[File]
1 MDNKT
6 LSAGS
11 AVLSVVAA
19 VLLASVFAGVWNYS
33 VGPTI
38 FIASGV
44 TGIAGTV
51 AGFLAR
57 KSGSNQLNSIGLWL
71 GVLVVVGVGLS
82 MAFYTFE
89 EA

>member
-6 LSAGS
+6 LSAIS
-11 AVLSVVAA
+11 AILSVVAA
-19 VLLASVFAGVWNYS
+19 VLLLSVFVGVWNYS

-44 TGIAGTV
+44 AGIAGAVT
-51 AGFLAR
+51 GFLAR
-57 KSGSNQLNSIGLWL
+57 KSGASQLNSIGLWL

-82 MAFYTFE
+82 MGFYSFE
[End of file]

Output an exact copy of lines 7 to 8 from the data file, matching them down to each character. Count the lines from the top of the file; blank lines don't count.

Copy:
44 TGIAGTV
51 AGFLAR